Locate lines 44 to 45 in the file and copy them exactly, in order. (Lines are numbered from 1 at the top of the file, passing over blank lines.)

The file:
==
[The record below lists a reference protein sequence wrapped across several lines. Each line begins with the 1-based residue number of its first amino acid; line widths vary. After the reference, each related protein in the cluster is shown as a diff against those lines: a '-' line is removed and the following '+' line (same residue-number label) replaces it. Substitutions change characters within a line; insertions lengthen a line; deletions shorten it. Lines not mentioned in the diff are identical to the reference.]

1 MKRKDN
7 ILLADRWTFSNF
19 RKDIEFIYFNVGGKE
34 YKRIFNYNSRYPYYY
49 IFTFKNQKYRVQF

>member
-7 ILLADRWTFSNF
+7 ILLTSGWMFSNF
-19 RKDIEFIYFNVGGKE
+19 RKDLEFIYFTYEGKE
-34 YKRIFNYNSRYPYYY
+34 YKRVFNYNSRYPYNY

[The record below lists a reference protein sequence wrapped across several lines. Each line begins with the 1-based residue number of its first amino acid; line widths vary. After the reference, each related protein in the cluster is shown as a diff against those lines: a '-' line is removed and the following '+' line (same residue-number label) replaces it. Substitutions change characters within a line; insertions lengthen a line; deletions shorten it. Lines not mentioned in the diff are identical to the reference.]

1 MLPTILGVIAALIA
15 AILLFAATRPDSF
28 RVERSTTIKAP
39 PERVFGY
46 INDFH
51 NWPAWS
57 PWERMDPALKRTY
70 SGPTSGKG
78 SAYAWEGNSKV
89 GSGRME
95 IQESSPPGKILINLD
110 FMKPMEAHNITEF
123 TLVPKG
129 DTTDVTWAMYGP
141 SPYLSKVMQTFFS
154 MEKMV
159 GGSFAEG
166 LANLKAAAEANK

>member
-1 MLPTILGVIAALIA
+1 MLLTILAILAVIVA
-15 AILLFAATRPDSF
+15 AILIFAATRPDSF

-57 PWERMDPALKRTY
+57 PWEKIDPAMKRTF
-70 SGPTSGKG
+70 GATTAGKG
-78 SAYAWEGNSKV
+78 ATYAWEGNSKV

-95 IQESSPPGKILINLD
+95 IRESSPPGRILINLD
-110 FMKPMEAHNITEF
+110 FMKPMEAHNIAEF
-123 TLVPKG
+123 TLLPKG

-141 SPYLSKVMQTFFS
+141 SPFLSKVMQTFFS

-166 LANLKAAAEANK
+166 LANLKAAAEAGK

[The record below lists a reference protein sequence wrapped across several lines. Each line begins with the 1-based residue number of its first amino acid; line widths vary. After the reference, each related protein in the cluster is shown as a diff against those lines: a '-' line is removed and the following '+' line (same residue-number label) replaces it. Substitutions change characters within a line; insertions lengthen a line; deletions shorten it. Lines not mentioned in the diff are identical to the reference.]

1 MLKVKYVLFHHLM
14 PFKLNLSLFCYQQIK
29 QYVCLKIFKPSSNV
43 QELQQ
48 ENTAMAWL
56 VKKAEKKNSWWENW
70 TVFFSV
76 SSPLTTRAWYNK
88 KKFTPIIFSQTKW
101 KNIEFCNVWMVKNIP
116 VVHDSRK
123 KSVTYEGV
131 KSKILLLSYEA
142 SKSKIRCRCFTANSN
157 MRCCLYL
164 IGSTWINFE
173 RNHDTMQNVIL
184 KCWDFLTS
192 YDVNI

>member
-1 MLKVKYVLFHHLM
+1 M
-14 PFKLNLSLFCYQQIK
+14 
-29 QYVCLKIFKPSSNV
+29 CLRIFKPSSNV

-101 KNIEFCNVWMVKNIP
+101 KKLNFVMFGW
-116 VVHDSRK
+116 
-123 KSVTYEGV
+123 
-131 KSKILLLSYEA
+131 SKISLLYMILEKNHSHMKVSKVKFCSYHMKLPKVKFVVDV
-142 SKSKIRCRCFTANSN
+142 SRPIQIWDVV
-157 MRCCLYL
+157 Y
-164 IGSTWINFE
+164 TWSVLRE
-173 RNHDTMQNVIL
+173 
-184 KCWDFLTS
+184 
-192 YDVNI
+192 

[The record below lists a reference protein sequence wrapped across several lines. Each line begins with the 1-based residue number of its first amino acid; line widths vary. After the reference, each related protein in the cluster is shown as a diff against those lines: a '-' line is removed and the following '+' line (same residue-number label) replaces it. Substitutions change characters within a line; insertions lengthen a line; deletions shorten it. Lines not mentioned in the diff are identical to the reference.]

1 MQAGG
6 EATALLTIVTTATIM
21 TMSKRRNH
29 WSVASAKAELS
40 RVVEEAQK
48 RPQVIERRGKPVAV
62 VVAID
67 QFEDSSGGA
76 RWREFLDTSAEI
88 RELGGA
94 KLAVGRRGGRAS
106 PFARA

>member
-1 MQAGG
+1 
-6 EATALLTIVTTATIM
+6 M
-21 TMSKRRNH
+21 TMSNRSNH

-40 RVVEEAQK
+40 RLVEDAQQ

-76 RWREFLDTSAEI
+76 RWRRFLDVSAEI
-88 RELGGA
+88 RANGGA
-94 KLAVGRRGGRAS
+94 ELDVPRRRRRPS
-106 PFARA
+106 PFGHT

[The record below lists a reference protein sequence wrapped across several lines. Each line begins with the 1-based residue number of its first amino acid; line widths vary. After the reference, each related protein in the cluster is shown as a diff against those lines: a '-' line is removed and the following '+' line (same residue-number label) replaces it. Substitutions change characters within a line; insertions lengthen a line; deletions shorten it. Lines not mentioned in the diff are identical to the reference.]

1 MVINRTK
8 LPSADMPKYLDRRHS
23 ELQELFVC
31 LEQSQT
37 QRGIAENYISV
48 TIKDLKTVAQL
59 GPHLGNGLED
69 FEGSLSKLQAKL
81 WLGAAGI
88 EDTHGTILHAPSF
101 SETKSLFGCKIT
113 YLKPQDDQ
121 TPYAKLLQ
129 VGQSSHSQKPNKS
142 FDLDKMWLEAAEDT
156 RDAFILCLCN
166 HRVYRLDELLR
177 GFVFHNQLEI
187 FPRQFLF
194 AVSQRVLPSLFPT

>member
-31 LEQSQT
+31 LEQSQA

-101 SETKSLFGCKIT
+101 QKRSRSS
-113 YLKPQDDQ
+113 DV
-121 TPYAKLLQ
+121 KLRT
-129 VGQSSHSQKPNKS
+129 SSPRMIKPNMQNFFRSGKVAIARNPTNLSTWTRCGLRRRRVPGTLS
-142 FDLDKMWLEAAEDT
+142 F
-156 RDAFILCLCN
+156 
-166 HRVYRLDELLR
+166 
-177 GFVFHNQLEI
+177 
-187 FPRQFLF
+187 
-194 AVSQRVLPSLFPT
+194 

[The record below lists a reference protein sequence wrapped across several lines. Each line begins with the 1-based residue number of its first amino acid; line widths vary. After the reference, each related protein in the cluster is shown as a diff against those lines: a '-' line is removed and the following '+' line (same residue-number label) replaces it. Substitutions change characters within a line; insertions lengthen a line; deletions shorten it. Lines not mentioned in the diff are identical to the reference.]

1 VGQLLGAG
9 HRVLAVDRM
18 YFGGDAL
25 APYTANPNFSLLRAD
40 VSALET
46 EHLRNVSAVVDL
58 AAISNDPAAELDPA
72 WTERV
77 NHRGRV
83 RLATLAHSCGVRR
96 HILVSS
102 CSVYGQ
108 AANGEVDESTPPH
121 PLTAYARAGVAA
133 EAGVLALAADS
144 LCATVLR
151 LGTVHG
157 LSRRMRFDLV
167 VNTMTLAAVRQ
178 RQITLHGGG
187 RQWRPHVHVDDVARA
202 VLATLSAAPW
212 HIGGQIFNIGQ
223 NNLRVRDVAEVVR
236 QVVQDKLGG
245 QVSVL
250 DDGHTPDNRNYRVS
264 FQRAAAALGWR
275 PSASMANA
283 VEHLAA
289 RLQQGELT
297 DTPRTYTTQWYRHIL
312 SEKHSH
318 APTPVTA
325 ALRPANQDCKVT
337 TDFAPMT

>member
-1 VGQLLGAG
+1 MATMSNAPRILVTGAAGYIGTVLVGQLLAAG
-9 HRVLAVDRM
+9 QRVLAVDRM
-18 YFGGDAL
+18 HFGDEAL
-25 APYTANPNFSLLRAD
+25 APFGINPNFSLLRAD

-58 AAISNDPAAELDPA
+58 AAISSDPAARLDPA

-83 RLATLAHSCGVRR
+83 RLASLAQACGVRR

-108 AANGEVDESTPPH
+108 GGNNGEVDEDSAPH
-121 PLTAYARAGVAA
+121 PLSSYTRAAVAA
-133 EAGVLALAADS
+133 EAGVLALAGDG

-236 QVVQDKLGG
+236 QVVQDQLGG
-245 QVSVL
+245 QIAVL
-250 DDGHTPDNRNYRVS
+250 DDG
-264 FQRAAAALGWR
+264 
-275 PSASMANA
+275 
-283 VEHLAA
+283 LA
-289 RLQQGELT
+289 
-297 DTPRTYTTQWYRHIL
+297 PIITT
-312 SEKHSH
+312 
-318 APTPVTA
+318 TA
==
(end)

-95 IQESSPPGKILINLD
+95 IRESSPPGRILINLD